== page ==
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The four steps to choosing the right motor

01 October, 2018

Rob Wood, ABB’s UK sales manager for low-voltage motors, kicks off a new series that will examine the steps you need to go through when choosing a low-voltage motor.

In the coming months, this column will look at steps to take when selecting a motor, which can be remembered using this handy acronym - R.I.S.E – or Requirements, Infrastructure, Standards and Environment.

Let’s start with Requirements.

Sizing the motor correctly is very important. A motor is correctly sized when it runs at the rated torque and speed, delivering the rated power output, while consuming the rated input current. To find out where this rated operation point is, we need to look at the torque curve of the machine.

Starting, or locked-rotor, torque is produced when the rotor is not yet turning. This must exceed the load torque for the motor to accelerate the load. Pull-up torque is produced as the load accelerates and motor speed increases. The motor will stall if the load exceeds this value. Breakdown or pull-out torque is the maximum torque that a motor can produce in the operating speed range. And full-load is the maximum torque that the motor can sustain in continuous operation without overheating.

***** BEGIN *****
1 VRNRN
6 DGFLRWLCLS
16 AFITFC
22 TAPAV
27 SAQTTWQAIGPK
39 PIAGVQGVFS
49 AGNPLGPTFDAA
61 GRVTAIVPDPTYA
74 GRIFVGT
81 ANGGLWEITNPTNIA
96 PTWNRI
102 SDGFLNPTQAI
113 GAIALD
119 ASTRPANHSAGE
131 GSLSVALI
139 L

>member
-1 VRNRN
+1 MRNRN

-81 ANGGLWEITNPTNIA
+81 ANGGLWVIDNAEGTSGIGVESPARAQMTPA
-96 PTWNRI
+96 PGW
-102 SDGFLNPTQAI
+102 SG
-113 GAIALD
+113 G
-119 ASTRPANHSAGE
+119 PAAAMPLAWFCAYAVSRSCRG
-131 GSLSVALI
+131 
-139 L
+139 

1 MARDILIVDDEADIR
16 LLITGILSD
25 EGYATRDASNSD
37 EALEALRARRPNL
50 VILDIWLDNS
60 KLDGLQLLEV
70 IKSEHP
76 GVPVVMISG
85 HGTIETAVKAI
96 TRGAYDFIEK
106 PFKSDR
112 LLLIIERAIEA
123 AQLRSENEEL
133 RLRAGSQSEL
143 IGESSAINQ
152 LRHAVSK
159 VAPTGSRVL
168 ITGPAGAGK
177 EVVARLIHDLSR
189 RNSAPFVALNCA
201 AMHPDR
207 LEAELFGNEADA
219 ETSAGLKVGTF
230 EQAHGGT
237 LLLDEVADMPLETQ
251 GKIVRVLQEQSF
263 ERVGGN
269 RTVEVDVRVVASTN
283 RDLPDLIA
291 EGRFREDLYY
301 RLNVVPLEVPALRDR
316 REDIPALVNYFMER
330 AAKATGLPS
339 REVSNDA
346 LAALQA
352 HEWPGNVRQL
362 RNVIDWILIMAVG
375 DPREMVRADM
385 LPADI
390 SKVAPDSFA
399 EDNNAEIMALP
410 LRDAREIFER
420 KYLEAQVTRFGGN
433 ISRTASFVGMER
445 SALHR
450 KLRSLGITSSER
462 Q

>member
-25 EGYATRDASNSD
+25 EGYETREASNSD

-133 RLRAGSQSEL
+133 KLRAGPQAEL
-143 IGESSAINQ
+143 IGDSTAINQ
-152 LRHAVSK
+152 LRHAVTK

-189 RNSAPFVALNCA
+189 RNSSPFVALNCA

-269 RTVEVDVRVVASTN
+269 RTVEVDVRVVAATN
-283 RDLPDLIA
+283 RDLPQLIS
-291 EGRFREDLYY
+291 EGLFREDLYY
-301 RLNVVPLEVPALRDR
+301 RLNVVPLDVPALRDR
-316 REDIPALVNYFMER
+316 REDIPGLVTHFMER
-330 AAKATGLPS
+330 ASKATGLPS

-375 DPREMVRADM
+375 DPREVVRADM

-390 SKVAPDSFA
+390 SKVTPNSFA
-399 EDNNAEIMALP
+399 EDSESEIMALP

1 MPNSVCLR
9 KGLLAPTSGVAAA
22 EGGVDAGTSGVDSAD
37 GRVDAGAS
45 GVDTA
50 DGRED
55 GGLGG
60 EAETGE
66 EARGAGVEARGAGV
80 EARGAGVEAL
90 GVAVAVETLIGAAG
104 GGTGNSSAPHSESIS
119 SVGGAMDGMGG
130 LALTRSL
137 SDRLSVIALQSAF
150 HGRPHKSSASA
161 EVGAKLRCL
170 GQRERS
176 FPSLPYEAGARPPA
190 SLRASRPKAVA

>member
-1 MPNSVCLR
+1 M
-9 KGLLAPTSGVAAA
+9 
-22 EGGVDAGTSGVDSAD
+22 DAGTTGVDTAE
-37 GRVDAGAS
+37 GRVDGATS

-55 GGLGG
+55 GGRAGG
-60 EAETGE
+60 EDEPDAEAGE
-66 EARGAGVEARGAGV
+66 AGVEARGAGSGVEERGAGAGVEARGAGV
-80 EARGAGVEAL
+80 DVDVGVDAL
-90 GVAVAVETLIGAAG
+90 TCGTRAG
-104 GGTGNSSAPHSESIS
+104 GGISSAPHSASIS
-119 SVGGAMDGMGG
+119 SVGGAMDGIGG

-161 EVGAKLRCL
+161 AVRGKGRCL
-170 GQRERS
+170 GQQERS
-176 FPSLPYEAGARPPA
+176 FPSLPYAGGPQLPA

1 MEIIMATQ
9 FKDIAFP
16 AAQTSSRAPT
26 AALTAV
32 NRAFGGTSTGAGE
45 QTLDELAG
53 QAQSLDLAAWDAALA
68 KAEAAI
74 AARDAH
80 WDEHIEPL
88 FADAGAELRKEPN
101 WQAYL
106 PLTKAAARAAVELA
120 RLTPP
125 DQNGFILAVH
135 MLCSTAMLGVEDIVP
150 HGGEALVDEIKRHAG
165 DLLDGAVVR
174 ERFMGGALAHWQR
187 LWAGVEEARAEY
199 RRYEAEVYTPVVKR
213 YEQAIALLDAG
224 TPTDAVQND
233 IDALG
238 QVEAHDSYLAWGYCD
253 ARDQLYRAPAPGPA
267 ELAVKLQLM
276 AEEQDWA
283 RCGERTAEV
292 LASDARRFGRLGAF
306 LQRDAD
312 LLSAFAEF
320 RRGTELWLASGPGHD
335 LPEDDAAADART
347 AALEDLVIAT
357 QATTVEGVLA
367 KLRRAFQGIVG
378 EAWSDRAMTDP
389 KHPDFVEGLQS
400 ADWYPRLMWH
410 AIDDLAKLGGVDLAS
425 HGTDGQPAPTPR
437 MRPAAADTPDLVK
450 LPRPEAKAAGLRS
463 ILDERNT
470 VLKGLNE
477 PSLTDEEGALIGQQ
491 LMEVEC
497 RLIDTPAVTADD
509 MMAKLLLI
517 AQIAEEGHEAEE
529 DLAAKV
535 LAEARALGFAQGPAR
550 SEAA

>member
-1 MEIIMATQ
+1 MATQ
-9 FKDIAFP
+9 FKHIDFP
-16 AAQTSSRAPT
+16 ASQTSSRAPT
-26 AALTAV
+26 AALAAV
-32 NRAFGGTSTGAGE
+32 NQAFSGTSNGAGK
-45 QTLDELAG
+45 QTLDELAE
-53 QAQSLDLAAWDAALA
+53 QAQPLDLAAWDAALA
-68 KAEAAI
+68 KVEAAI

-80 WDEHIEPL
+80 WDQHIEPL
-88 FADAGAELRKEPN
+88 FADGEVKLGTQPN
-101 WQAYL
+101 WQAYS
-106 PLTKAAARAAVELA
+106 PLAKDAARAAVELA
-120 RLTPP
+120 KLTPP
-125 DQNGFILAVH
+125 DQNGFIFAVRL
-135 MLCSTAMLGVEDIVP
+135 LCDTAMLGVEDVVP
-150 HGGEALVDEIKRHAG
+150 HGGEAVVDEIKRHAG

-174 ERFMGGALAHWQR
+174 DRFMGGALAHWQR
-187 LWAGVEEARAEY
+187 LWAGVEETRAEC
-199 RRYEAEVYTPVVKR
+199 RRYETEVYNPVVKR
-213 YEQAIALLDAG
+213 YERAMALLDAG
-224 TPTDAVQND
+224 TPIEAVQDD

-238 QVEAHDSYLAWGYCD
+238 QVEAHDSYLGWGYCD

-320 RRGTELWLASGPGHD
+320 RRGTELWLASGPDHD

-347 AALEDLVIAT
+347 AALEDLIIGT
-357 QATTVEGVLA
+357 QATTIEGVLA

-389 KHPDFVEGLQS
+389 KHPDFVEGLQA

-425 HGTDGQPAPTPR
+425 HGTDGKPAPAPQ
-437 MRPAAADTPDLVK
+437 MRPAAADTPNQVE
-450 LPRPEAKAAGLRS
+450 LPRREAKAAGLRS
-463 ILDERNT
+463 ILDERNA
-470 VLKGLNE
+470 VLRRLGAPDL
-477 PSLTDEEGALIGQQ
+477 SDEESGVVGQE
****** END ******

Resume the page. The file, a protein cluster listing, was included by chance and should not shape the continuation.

For the starting phase, we need to check the moment of inertia of the load. High inertia loads at start-up generate extreme heat.

We also need to check whether the motor will be connected directly to the mains supply to run at fixed speed, or whether it will be controlled by a variable-speed drive (VSD).

This is important because direct-on-line motors, especially those driving heavy loads, need a high starting torque, whereas those connected to a VSD can have a controlled start with less impact on the electrical supply and less mechanical stress on driven equipment.

When calculating torque, it is important to assess the needs of the application, because under-sizing the motor will lead to overheating, potentially shortening the life of the motor.
Conversely, an oversized motor may be a waste of money. Not only are you purchasing more available power than you need, but the running costs can be higher as the duty point will be potentially lower on the motor efficiency curve.

For more information, you can view this video:

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